Both formal and informal institutions affect economic behavior in important ways, as economist Douglass C. North explained in his 1993 Nobel Prize lecture. Formal institutions include laws and regulations, and informal institutions include culture and norms. In a recent study, we explore the effect of social capital, an informal institution, on corporate innovation.
Social capital consists essentially of the shared values and social networks that create trust, enhance cooperation, and facilitate transactions within a given community. In a newly accepted paper at Journal of Corporate Finance, we provide evidence that social capital can also facilitate contracting for innovation within a firm.
Contracting for corporate innovation is challenging because it requires executives and employees to work collectively without complete information. On one hand, corporate innovation depends on employees who are often assigned multiple tasks and led by corporate executives who are themselves the agents of shareholders. On the other hand, the interactions between corporate executives and employees are limited because they seldom engage in joint production. These issues can hinder corporate innovation as employees anticipate that executives will extract rent from successful innovation. Social capital can help to alleviate this problem by strengthening trust between employees and executives and facilitating contracting for innovation within a firm.
In our empirical framework, we use the strength of social norms (e.g., voter turnout rate and census response rate) and the density of social networks (e.g., total number of social organizations) in a county as a proxy for the level of social capital. We find that firms with corporate headquarters located in U.S. counties with higher levels of social capital file more patents in any given year, and the patents they file generate more citations in subsequent years. Beyond patents and citations, we find that social capital also improves the effectiveness of corporate R&D investment and increases a firm’s intellectual property, as measured by trademarks. The economic impact of social capital on corporate innovation is significant. Based on our estimates, a one-standard-deviation increase in the social capital variable in our data implies a net increase of three new patents filed in a given year, which amounts to about a 12 percent increase in patent-based innovation performance a year.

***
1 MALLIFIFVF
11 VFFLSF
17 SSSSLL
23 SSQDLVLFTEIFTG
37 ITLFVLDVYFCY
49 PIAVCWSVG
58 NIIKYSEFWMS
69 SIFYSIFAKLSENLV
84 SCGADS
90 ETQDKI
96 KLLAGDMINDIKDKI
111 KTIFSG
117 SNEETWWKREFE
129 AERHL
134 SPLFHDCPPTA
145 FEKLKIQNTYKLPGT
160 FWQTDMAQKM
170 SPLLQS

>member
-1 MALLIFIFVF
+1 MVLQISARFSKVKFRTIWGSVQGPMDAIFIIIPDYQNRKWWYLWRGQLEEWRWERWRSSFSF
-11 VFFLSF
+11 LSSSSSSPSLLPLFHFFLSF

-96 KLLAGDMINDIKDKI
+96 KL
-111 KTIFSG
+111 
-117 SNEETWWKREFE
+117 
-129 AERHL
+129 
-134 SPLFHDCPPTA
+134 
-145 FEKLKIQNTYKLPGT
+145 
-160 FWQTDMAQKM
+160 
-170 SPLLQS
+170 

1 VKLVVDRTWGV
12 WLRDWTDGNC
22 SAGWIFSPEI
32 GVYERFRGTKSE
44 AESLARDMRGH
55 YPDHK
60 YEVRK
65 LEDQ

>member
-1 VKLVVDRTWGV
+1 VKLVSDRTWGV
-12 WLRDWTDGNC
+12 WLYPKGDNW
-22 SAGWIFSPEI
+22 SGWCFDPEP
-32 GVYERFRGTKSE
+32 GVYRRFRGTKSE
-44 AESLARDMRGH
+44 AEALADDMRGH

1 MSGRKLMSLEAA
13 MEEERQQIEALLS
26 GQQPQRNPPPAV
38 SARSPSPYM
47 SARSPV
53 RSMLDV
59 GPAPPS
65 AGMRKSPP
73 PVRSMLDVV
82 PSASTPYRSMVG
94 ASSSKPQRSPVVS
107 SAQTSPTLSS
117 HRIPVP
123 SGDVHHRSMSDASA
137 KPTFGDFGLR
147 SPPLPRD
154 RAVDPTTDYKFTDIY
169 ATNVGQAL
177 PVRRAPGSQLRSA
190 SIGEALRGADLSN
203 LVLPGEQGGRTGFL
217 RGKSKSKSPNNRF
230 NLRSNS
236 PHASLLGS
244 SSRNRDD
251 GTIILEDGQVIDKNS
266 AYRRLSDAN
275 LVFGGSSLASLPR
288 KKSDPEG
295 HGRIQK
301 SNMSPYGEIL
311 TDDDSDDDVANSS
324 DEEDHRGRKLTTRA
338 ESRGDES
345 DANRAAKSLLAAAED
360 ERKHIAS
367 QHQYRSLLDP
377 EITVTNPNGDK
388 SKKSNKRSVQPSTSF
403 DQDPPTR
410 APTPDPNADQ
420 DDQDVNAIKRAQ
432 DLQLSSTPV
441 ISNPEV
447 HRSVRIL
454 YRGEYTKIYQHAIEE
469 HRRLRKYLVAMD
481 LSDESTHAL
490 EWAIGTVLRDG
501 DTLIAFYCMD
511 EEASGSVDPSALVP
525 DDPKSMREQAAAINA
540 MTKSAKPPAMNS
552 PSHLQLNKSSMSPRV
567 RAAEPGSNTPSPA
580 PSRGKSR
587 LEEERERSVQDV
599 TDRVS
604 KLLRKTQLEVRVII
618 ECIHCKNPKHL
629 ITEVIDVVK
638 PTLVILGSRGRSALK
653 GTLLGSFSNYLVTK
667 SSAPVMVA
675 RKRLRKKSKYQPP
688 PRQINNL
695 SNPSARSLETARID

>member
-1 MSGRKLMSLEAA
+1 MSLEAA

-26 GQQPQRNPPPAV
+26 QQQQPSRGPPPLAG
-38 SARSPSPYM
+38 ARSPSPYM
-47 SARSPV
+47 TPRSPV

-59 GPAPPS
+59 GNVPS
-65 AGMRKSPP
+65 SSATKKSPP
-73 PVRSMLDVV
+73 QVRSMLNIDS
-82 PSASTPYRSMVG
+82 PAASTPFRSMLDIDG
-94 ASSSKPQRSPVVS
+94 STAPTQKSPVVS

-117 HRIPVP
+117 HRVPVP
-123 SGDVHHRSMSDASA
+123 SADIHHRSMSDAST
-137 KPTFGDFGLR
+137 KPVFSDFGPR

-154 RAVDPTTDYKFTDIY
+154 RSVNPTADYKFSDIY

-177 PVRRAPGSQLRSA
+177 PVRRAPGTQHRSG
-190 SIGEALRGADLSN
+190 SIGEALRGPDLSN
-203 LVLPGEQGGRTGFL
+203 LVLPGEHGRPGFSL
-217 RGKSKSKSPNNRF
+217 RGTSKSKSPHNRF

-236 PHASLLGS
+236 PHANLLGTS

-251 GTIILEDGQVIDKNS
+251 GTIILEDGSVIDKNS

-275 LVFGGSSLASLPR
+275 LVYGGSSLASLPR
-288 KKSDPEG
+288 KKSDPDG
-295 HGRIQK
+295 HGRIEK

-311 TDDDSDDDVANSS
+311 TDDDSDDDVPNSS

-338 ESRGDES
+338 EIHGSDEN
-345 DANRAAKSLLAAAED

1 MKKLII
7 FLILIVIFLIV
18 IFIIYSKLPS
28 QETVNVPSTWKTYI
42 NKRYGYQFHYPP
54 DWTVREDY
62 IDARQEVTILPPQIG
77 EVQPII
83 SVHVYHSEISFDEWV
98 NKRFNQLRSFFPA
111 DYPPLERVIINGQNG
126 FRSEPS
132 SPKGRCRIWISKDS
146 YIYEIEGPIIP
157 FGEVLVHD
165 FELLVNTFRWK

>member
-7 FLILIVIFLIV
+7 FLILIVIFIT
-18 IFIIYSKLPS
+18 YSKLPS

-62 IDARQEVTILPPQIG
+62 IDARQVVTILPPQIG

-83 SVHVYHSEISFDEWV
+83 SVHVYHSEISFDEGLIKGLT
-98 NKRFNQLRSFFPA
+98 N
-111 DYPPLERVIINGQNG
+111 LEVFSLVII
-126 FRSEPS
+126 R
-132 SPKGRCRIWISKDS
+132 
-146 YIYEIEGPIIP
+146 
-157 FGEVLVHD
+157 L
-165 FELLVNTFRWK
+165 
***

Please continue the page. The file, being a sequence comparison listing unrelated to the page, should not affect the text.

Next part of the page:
Not surprisingly, behavior varies from city to city and within a country. North has long argued that social norms and self-imposed codes of conduct are “humanely devised constraints that structure human interaction” and differ significantly from city to city. Whether local institutions affect business practices of large corporations has been unclear, but our research shows that they do. In particular, our work shows that social norms in even a small, local community can pervade large, for-profit organizations such as publicly listed corporations and affect their decisions.
This post comes to us from professors Iftekhar Hasan at Fordham University, Chun-Keung (Stan) Hoi at Rochester Institute of Technology, Qiang Wu at Rensselaer Polytechnic Institute, and Hao Zhang at Rochester Institute of Technology. It is based on their recent paper, “Is Social Capital Associated with Corporate Innovation? Evidence from Publicly Listed Firms in the U.S.,” available here.